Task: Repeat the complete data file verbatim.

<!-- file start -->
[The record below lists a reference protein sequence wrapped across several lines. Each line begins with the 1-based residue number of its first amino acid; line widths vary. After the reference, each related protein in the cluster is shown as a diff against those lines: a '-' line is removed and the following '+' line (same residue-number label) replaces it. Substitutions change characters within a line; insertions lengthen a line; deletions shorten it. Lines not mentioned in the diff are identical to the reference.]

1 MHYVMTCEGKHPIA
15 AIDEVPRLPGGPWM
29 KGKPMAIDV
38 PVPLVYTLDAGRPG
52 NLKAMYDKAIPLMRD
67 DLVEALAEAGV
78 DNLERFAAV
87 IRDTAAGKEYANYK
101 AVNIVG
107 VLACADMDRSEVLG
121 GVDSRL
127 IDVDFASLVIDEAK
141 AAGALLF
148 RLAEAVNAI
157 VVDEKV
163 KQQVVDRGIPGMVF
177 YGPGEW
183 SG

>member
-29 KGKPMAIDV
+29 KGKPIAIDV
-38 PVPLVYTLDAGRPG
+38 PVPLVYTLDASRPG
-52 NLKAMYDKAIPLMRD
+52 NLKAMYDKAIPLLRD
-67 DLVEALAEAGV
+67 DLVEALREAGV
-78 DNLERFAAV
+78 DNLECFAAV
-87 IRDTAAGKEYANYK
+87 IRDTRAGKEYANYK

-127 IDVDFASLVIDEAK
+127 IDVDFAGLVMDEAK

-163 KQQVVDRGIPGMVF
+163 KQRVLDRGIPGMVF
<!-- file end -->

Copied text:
[The record below lists a reference protein sequence wrapped across several lines. Each line begins with the 1-based residue number of its first amino acid; line widths vary. After the reference, each related protein in the cluster is shown as a diff against those lines: a '-' line is removed and the following '+' line (same residue-number label) replaces it. Substitutions change characters within a line; insertions lengthen a line; deletions shorten it. Lines not mentioned in the diff are identical to the reference.]

1 MHYVMTCEGKHPIA
15 AIDEVPRLPGGPWM
29 KGKPMAIDV
38 PVPLVYTLDAGRPG
52 NLKAMYDKAIPLMRD
67 DLVEALAEAGV
78 DNLERFAAV
87 IRDTAAGKEYANYK
101 AVNIVG
107 VLACADMDRSEVLG
121 GVDSRL
127 IDVDFASLVIDEAK
141 AAGALLF
148 RLAEAVNAI
157 VVDEKV
163 KQQVVDRGIPGMVF
177 YGPGEW
183 SG

>member
-29 KGKPMAIDV
+29 KGKPIAIDV
-38 PVPLVYTLDAGRPG
+38 PVPLVYTLDASRPG
-52 NLKAMYDKAIPLMRD
+52 NLKAMYDKAIPLLRD
-67 DLVEALAEAGV
+67 DLVEALREAGV
-78 DNLERFAAV
+78 DNLECFAAV
-87 IRDTAAGKEYANYK
+87 IRDTRAGKEYANYK

-127 IDVDFASLVIDEAK
+127 IDVDFAGLVMDEAK

-163 KQQVVDRGIPGMVF
+163 KQRVLDRGIPGMVF